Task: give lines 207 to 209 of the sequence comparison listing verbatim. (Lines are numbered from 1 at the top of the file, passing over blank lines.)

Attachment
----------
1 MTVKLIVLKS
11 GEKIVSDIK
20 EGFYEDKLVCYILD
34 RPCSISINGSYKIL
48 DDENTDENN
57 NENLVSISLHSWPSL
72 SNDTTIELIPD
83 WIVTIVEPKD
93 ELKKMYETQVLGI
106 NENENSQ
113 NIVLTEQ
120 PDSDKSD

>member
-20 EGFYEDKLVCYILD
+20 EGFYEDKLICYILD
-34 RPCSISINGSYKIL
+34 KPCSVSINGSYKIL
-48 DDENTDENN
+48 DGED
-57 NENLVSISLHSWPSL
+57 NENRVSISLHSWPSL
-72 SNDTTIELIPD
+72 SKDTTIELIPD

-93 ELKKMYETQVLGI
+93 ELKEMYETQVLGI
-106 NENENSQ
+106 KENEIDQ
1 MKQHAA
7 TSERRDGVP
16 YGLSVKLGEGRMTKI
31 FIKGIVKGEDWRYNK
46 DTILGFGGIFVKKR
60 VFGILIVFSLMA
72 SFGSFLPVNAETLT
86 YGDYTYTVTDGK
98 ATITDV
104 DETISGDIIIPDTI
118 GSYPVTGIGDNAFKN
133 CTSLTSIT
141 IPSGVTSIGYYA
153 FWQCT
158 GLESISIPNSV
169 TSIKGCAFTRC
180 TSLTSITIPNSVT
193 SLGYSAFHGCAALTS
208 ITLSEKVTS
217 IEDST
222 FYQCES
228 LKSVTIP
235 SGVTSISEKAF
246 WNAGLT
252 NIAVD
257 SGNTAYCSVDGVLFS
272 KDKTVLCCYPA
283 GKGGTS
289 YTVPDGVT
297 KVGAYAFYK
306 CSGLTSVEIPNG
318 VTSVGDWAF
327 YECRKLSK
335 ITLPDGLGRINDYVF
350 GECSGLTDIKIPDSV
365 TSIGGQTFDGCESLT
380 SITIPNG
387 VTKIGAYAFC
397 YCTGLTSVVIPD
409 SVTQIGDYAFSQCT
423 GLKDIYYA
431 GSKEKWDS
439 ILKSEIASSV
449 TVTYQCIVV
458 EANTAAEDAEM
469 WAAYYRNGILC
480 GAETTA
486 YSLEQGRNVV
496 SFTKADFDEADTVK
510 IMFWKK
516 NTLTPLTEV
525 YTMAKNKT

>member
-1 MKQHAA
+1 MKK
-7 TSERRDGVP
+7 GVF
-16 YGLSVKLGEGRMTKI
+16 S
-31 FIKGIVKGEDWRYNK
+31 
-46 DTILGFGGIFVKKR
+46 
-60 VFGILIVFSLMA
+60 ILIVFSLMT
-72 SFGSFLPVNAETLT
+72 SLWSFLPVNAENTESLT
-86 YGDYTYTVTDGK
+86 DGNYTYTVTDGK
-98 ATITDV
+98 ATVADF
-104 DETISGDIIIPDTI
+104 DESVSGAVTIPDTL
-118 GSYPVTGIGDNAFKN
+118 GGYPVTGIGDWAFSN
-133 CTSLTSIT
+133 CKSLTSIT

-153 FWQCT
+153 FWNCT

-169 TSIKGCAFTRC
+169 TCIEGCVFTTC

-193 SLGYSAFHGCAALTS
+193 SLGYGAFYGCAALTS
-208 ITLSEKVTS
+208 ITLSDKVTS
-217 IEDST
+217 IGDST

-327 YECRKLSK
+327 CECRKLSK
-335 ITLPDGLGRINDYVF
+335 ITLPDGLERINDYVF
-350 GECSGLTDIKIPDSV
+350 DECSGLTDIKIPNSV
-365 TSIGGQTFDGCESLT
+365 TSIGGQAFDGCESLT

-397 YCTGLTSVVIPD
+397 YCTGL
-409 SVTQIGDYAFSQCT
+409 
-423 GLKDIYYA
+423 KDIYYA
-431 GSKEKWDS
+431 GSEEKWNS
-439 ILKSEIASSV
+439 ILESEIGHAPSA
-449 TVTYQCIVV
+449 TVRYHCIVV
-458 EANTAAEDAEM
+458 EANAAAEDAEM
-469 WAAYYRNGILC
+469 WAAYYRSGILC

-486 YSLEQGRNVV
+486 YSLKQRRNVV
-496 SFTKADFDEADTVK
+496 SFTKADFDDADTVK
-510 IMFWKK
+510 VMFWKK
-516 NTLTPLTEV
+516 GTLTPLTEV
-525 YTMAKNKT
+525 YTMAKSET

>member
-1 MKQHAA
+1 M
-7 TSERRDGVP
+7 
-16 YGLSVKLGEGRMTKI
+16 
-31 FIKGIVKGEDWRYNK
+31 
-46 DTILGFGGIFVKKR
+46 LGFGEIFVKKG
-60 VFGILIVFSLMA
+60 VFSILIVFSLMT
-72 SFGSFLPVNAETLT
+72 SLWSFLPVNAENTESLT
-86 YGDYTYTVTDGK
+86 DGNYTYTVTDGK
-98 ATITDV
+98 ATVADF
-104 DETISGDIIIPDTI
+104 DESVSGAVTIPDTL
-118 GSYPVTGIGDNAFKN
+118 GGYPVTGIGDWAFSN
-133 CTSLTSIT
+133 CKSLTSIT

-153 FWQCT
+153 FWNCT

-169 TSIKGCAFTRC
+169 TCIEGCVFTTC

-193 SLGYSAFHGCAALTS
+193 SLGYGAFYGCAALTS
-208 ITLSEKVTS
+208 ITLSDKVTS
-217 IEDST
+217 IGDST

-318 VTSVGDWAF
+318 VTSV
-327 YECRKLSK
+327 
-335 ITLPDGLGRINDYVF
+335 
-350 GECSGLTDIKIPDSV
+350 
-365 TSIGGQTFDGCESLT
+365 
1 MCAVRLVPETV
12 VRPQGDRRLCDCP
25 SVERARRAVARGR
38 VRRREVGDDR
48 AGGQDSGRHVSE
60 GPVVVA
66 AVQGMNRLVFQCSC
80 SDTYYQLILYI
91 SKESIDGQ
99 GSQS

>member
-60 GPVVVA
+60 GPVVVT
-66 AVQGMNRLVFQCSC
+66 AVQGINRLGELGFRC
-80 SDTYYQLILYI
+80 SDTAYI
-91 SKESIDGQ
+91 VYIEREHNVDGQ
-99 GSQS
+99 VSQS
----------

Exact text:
-66 AVQGMNRLVFQCSC
+66 AVQGINRLGELGFRC
-80 SDTYYQLILYI